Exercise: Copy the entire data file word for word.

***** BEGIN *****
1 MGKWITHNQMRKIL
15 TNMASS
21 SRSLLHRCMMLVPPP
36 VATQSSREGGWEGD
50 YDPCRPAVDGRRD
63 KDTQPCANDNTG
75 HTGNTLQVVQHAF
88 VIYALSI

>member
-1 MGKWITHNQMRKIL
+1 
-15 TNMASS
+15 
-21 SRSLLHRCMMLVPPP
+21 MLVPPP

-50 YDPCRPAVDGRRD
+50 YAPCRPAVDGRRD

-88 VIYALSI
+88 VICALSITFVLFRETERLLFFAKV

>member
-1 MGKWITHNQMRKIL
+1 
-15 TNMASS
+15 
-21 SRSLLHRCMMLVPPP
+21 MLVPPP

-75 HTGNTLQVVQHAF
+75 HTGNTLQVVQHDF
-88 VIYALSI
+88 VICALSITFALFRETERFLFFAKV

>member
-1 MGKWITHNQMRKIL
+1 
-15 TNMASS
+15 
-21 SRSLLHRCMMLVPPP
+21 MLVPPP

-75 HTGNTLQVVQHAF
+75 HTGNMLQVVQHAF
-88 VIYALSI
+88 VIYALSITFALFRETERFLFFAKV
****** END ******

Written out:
1 MGKWITHNQMRKIL
15 TNMASS
21 SRSLLHRCMMLVPPP
36 VATQSSREGGWEGD
50 YDPCRPAVDGRRD
63 KDTQPCANDNTG
75 HTGNTLQVVQHAF
88 VIYALSI

>member
-1 MGKWITHNQMRKIL
+1 
-15 TNMASS
+15 
-21 SRSLLHRCMMLVPPP
+21 MLVPPP

-50 YDPCRPAVDGRRD
+50 YAPCRPAVDGRRD

-88 VIYALSI
+88 VICALSITFVLFRETERLLFFAKV

>member
-1 MGKWITHNQMRKIL
+1 
-15 TNMASS
+15 
-21 SRSLLHRCMMLVPPP
+21 MLVPPP

-75 HTGNTLQVVQHAF
+75 HTGNTLQVVQHDF
-88 VIYALSI
+88 VICALSITFALFRETERFLFFAKV

>member
-1 MGKWITHNQMRKIL
+1 
-15 TNMASS
+15 
-21 SRSLLHRCMMLVPPP
+21 MLVPPP

-75 HTGNTLQVVQHAF
+75 HTGNMLQVVQHAF
-88 VIYALSI
+88 VIYALSITFALFRETERFLFFAKV